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The Innocents” (1961)
This film is the very definition of gothic. It stars Deborah Kerr (The King and I) as a governess sent to take care of two children at an old mansion where there may or may not be ghosts haunting them. The environment alone in this movie creates an aura of mystery and a fear of the unknown in the audience as one watches it. The real mystery in the film lies in the existence of the supernatural. Is it real? Is it a mere projection of sins of the past? Or is it something else entirely?

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The Haunting” (1963)
Before he gave us “The Sound of Music”, director Robert Wise gave us the original version of The Haunting. For all intensive purposes, this is the haunted house film that other haunted house films copy time and time again. There”s a reason for that. The real power of this film is in the fact that you never actually SEE any ghosts. It’s all noises, and creaking doors, and the wind howling. The supernatural is very real in the context of the movie, but the fact that you as an audience member never see any of it make the story that much more power. Far superior to the rather pathetic remake.

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“Event Horizon” (1997)
This is one of those films that has gotten more and more popular the older it gets. The movie is about a rescue crew in space going to retrieve an old spaceship that disappeared in deep space years ago. But it didn’t come back alone…. This movie (much like the 1979 movie, Alien) takes the haunted house plot and takes it one step further, in space. Very disturbing, but very well made.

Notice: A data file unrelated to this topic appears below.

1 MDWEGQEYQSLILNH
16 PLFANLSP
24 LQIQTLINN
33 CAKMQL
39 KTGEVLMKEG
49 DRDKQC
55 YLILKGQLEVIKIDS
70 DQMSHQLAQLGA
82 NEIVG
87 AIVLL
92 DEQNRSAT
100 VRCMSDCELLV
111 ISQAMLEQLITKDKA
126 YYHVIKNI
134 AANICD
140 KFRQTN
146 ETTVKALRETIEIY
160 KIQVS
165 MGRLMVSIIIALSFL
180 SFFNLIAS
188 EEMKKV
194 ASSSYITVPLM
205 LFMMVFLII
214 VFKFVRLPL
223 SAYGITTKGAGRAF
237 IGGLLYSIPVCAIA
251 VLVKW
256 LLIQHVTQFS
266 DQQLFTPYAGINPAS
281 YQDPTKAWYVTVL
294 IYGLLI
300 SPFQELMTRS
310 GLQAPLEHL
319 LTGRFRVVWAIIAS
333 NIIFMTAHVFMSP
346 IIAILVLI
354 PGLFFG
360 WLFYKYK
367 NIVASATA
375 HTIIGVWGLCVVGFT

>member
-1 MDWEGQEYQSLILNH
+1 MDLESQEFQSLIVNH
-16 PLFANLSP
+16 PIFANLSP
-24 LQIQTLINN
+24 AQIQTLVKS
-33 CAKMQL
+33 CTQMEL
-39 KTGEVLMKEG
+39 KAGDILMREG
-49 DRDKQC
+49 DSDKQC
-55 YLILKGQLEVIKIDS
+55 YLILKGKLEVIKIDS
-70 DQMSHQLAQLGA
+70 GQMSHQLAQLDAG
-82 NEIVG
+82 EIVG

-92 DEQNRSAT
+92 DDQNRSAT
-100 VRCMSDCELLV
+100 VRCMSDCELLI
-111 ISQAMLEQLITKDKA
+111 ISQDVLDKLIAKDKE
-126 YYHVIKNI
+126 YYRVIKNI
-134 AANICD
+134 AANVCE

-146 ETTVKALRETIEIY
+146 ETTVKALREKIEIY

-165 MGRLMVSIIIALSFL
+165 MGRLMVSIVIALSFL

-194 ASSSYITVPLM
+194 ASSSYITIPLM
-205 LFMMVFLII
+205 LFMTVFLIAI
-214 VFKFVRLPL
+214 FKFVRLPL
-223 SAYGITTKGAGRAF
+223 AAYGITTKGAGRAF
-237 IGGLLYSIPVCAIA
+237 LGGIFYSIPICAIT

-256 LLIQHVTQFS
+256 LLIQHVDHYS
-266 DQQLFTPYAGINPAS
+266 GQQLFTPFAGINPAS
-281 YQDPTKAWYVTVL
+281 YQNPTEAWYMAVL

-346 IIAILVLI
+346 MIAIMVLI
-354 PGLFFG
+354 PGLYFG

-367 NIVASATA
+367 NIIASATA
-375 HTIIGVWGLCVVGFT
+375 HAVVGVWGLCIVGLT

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The Fly” (1986)
This is one of those classic, “man was meant o leave some things alone” mad scientist stories. Jeff Goldblum starts as a scientist who invents a teleportation device, which works perfectly. Until he tests it out on himself. Unknowingly, a fly goes in there with him and he begins a horrendous and gory transformation into a creature unlike anything ever seen before. Great story coupled with great acting. Amazing effects! This is also a great example of a remake superior to its 1958 original movie.

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Cat People” (1942)
This is a great example of “less is more”. Part of the 1940’s Val Lewton horror films, Cat People is about a woman, who if caught in the grip of passion, will transform into a leopard (a werecat, if you will) thus making things rather strained with her relationship with her new husband. on the outside this movie looks like a cheap knockoff of Universal’s “The Wolf Man”, but it is much more than that. The movie is horror, but at its very core, its a metaphor about a couple with marriage problems. This is also one of the first contemporary horror films set in a then, modern era. It gives the film a more realistic quality that most horror films at that time were seriously lacking. Arguably one of the great horror tales ever put to the screen, not because of effects, or gore, or even scares. But because it has a terrific storyline that is tough to beat, even by today’s standards.

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An American Werewolf in London” (1981)
From the man who gave us Animal House and The Blues Brothers, John Landis. This is another one of the greats. It’s about a college student who survives a werewolf attack in the Moors. Meanwhile his friends returns as an Undead being to warn him of the horrors he will endure. this film has both scares and a strange blend of dark comedy within its structure. This film also was a landmark in movie visual effects, containing one of the greatest werewolf transformation ever in a movie. Designed by Rick Baker, it is still one of the most impressive scenes of all horror film history.

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Diabolique” (1955)
This erie tale is about a teacher at a school in France, who is being abused by her husband, combines forces with his mistress to kill the husband. This film contains one of the greatest twist endings in all film history. So great in fact, that this is a film that may require a second or third viewing in order to get an accurate opinion of it. This perfecting written psychological thriller is a wonderful example of French cinema.

Joe’s Random Movie Trivia: “The Fly” (1986)

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The teleportation pods, or “telepods” as they’re called in the film are designed after the cylinder of a Ducati motorcycle. The film’s director David Cronenberg, is a collector of vintage motorcycles.